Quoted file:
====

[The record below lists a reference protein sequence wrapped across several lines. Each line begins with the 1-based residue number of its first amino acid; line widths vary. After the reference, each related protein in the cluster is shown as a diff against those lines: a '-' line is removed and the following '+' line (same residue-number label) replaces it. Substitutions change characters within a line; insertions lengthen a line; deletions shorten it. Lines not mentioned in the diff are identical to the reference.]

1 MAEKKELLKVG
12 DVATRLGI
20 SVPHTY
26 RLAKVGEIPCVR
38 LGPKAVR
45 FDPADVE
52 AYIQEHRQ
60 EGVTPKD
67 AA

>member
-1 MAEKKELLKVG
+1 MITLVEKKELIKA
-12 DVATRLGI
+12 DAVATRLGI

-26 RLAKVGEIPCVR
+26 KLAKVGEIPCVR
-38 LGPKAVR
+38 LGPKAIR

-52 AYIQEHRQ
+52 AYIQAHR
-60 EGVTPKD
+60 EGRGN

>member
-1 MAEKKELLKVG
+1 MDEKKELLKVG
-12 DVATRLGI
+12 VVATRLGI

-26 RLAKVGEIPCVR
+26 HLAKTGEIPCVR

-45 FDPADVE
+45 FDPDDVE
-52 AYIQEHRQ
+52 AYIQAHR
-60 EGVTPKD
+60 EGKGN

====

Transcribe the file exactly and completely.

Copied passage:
[The record below lists a reference protein sequence wrapped across several lines. Each line begins with the 1-based residue number of its first amino acid; line widths vary. After the reference, each related protein in the cluster is shown as a diff against those lines: a '-' line is removed and the following '+' line (same residue-number label) replaces it. Substitutions change characters within a line; insertions lengthen a line; deletions shorten it. Lines not mentioned in the diff are identical to the reference.]

1 MAEKKELLKVG
12 DVATRLGI
20 SVPHTY
26 RLAKVGEIPCVR
38 LGPKAVR
45 FDPADVE
52 AYIQEHRQ
60 EGVTPKD
67 AA

>member
-1 MAEKKELLKVG
+1 MITLVEKKELIKA
-12 DVATRLGI
+12 DAVATRLGI

-26 RLAKVGEIPCVR
+26 KLAKVGEIPCVR
-38 LGPKAVR
+38 LGPKAIR

-52 AYIQEHRQ
+52 AYIQAHR
-60 EGVTPKD
+60 EGRGN

>member
-1 MAEKKELLKVG
+1 MDEKKELLKVG
-12 DVATRLGI
+12 VVATRLGI

-26 RLAKVGEIPCVR
+26 HLAKTGEIPCVR

-45 FDPADVE
+45 FDPDDVE
-52 AYIQEHRQ
+52 AYIQAHR
-60 EGVTPKD
+60 EGKGN